The world’s richest man returned to his virtual soap box around 48 hours after he announced on Tuesday that he would be practicing Twitter abstinence.
The social media relapse began innocently enough, with Musk retweeting a video of a SpaceX satellite launch – but he soon began flooding Twitter with memes and off-the-cuff remarks.
The businessman began the binge with a photograph of a rocket accelerating into outer space, tagging the picture with “Doge,” the ‘meme’ cryptocoin that he has joked about repeatedly.
That comment led to even more outlandish posts. Dogecoin is the “people’s crypto” and you don’t need to be a “gigachad” to own some, Musk wrote, adding: “No highs, no lows, only Doge.”
He then suddenly and without explanation switched topics.
“Sandstorm is a masterpiece,” Musk tweeted, apparently in reference to the famous (or infamous) electronic instrumental by Finnish DJ Darude.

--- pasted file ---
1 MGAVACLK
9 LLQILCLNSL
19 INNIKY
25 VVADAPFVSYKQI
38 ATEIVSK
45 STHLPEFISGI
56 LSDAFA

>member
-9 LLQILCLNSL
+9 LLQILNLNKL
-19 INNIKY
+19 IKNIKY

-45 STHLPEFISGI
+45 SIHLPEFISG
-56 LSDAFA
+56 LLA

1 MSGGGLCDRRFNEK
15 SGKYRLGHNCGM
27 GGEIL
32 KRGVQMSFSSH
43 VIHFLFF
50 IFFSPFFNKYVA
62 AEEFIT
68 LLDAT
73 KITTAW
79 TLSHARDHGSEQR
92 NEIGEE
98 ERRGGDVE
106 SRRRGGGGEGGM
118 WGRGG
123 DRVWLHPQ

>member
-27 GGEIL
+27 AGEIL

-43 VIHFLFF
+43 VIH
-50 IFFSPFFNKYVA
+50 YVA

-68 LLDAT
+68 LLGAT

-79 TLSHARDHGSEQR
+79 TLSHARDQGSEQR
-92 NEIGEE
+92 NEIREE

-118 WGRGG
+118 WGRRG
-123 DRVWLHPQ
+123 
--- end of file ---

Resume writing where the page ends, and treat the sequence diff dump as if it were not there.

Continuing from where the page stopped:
Shortly after sharing the music review, Musk shared his feelings about his peculiar ability to disrupt markets with his tweets.
“I am become meme, Destroyer of shorts,” he joked, in what seems to be a less-apocalyptic rendition of Robert Oppenheimer’s musings about the detonation of the first atomic bomb in 1945.
Musk’s comments about Dogecoin and other financial assets have been attributed to huge market fluctuations. For example, after he added “#bitcoin” to his Twitter bio, the crypto shot up in value, reportedly liquidating $57 million in short positions in just ten minutes. Dogecoin, widely regarded as a ‘joke’ coin, also shot up in price after Musk began sharing memes about it.
But with great power comes great responsibility, and the billionaire has acknowledged that he should show more restraint. In a widely discussed talk that he gave on the invitation-only social media app Clubhouse on Sunday night, Musk conceded that he had to be “careful” about what he says, because his remarks can “affect the market.” There was speculation that his market-shaking tweets may have played a role in his decision to take a break from the platform. Judging by his latest remarks, it appears he is no longer particularly concerned about sending markets into orbit – or about crushing short sellers.
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